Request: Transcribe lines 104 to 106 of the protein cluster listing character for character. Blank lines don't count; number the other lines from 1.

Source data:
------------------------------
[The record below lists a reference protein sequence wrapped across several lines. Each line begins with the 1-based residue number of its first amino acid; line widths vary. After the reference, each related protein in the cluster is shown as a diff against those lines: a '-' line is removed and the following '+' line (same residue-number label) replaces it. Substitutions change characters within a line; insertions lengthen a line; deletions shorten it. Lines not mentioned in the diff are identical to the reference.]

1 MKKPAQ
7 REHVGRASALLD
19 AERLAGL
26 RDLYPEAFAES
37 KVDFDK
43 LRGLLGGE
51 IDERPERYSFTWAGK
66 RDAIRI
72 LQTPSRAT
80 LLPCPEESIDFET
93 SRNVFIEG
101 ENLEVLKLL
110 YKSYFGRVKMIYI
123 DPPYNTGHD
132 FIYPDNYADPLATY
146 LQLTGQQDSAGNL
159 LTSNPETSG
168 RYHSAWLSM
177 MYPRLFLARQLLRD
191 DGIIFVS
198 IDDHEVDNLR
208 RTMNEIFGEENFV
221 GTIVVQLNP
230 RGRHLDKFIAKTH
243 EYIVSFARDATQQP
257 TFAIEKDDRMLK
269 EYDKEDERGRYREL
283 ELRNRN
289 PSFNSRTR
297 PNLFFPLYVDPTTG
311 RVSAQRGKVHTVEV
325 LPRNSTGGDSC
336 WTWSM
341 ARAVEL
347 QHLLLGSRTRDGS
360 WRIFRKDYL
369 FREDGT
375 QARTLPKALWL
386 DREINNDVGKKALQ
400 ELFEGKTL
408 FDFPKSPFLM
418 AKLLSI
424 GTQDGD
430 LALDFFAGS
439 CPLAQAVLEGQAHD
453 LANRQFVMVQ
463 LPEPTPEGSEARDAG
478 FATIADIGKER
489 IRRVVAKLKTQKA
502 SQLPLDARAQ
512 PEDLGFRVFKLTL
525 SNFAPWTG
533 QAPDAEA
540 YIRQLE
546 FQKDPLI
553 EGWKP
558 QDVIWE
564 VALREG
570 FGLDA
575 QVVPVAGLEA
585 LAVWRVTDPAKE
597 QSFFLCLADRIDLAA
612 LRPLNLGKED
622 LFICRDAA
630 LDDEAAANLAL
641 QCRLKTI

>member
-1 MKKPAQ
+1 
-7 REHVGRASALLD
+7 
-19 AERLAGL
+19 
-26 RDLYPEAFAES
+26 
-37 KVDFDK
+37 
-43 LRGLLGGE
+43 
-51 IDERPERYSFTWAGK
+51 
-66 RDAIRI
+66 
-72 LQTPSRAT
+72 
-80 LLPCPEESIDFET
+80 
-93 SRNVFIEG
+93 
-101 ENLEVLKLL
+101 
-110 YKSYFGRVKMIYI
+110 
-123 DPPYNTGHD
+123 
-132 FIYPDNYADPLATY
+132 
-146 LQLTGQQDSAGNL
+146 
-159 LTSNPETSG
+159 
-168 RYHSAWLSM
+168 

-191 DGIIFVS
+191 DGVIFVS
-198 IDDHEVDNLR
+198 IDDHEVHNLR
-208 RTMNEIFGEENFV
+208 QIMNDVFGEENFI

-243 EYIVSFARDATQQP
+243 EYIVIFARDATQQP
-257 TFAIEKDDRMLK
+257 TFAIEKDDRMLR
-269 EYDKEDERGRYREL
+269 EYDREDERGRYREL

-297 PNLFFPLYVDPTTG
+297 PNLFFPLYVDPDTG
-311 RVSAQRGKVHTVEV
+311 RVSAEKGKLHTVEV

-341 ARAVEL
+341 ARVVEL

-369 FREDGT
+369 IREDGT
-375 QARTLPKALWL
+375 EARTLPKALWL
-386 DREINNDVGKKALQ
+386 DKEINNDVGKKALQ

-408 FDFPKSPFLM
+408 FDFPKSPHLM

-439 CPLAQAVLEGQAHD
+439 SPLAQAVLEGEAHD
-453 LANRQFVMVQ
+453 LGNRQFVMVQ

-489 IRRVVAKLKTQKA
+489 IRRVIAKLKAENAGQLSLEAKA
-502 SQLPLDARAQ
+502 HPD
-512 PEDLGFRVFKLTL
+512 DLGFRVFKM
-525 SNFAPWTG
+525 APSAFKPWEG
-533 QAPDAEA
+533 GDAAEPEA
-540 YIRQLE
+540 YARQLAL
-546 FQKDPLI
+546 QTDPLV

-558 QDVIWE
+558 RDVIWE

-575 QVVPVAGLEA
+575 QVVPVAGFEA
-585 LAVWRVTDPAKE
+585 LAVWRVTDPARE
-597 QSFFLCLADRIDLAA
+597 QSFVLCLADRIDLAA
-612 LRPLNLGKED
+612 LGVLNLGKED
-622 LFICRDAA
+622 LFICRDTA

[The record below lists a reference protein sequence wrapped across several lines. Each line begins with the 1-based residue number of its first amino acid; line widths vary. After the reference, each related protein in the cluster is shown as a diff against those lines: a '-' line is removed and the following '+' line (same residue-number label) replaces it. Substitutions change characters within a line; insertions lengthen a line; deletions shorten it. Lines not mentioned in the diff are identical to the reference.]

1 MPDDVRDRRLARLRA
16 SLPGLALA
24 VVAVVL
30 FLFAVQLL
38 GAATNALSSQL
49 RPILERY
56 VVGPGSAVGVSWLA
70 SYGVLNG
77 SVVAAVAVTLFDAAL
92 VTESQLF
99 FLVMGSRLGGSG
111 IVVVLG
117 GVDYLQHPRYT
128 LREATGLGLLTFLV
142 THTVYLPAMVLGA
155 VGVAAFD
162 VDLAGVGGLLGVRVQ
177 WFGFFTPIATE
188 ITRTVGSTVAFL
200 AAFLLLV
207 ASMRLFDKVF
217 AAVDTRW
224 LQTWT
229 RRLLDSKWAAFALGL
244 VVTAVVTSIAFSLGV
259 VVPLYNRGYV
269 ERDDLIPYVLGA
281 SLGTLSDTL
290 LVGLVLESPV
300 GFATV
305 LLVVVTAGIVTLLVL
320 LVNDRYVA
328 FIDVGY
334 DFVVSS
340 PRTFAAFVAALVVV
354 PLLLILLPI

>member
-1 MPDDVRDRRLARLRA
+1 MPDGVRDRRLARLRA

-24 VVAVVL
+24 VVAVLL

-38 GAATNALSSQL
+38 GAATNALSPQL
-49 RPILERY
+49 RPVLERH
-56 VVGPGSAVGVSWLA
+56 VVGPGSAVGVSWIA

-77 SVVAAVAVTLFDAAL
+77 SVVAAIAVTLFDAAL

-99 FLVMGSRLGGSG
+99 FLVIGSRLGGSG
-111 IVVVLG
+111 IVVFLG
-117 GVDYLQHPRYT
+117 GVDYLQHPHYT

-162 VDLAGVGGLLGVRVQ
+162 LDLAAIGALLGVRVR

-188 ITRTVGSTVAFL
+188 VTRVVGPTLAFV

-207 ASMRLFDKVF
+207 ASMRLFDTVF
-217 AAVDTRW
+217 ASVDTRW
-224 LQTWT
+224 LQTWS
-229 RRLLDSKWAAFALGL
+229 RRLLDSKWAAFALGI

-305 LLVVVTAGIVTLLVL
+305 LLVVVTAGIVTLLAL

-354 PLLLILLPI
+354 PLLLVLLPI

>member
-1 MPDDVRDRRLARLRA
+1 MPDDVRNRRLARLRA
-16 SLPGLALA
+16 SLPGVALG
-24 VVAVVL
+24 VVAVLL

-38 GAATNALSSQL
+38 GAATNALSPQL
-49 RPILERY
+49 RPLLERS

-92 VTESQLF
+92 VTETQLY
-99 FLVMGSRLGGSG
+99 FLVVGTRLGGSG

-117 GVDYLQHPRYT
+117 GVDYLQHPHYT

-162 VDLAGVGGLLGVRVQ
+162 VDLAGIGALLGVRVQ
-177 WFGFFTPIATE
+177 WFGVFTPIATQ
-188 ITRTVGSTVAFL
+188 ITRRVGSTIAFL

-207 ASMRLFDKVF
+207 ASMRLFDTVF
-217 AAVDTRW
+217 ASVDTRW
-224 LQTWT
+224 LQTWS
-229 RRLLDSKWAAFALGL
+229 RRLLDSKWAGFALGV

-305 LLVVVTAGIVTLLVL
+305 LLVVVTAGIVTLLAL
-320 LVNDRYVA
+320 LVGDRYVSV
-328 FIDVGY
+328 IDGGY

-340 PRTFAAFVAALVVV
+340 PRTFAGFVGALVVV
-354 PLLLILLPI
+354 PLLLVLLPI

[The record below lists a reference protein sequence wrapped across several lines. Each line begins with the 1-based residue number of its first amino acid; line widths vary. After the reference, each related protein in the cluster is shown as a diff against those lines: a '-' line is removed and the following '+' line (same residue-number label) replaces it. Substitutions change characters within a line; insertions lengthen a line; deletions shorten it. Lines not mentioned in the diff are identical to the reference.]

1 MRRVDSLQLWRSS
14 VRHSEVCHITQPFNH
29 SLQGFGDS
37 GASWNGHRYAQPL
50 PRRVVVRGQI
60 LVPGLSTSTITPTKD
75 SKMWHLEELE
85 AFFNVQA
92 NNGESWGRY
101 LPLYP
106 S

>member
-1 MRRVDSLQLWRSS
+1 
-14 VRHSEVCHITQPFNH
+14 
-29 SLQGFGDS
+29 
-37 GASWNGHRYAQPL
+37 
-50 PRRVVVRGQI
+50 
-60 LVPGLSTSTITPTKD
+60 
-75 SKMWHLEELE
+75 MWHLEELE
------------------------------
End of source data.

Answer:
+168 

-191 DGIIFVS
+191 DGVIFVS